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Electronic Privacy During Separation and Divorce

Posted by J. Benjamin Stevens | Jul 14, 2014 | 0 Comments

A recent article in USA Today discussed things that separated or divorcing couples should do right away to protect themselves and their privacy online. The turmoil of preparing for or going through a divorce can make even important things take a back seat, but everyone facing this situation should consider the following steps to help protect themselves and their electronic privacy:

Change passwords

According to experts, the very first tip is to change your passwords – all of them. Studies have found that 67 percent of couples have shared at least one account password with their partner, while 27 percent have shared their email password. Though sharing passwords is universally seen as a sign of trust, continuing to allow access to important information to someone you are embroiled in litigation with is asking for trouble. While your spouse may never choose to access your private information, simply changing your password can ensure there is no prospect of having valuable personal information hijacked by an angry estranged spouse.

Secure your gadgets

Given the wide use of iPhones, smartphones, and tablet computers, many Americans have vast troves of valuable personal information simply laying around the house for anyone to access. If you and your spouse still reside in the same house, it is incredibly easy for him/her to access not only your text messages, but also your emails, social media profiles, bank accounts, and credit card apps. Securing your personal electronic devices with a PIN can help prevent this kind of snooping.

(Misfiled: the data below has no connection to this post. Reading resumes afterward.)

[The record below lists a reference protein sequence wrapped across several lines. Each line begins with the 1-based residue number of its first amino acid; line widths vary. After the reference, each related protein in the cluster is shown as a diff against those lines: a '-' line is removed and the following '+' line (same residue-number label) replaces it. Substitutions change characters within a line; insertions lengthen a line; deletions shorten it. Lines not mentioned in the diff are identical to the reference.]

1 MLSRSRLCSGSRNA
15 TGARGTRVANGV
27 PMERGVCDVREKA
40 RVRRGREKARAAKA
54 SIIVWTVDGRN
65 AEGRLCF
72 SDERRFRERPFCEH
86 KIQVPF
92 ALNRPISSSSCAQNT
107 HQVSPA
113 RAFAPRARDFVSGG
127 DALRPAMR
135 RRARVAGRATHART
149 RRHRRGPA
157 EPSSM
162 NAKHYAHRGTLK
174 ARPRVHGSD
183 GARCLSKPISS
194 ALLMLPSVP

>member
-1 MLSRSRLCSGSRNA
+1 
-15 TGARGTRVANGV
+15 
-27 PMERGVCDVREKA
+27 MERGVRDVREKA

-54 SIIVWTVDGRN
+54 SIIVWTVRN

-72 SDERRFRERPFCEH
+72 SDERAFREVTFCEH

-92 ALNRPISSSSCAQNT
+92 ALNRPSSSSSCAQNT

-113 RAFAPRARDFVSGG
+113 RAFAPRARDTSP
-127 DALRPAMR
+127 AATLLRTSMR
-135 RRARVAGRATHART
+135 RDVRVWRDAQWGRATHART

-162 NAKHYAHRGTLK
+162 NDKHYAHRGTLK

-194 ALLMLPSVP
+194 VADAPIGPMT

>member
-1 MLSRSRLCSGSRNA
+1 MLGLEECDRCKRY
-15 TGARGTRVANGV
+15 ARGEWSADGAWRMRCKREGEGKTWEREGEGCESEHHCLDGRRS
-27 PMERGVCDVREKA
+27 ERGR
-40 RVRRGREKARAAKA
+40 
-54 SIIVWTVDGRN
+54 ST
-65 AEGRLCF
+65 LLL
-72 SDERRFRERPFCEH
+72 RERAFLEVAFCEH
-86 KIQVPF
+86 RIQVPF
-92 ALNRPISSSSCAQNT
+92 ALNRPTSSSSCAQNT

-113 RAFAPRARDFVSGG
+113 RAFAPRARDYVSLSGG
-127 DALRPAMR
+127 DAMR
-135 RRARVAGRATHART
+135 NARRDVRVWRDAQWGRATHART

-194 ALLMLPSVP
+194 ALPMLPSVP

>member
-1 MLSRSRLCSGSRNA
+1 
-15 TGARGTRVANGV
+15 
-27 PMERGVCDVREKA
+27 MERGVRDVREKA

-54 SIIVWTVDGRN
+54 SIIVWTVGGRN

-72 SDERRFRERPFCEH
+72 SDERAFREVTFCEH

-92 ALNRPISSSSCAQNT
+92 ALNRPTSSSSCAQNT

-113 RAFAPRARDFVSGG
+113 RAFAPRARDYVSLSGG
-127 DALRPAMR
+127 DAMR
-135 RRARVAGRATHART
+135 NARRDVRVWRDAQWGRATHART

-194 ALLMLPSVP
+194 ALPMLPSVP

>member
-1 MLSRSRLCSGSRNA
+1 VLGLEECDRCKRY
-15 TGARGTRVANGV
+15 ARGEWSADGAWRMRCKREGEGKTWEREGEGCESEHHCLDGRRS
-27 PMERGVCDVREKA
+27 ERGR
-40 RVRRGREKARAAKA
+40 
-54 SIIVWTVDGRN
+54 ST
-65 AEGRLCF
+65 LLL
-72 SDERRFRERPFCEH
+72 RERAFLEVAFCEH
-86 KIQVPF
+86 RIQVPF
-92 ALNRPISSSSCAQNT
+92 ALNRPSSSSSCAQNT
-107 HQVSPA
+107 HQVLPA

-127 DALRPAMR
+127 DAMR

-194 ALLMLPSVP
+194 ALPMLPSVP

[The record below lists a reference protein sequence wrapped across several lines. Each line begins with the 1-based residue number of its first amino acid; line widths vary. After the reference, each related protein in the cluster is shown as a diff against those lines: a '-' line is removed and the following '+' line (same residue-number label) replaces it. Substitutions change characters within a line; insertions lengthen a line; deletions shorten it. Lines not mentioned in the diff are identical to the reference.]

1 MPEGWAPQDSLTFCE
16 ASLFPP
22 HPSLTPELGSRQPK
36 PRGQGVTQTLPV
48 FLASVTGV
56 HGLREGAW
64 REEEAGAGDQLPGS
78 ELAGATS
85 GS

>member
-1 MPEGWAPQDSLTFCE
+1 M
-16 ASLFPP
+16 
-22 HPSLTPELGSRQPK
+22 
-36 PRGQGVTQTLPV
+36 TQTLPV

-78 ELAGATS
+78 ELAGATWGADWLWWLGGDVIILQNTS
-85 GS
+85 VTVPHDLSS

Cut off shared services

Though court orders requiring couples to maintain the status quo may prevent spouses from taking money from shared bank accounts, there is rarely any reason why one party cannot cut off some shared services. Most married couples share access to services like Netflix, Amazon, or Apple – which may appear to be simple entertainment services, but ones that can also contain valuable data.

For instance, a shared Apple ID gives your spouse access to your iCloud account, which can allow them to see your photos, contacts, emails, and even your physical location. Entertainment services like Netflix and Amazon allow for monitoring of purchases and also contain bank account information that you should protect. Conduct an inventory of shared services so that you know which ones will need to be canceled and reestablished again in your own name.

Source: “Divorcing? 5 Things To Do Online Now,” by Kim Komando, published at

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J. Benjamin Stevens

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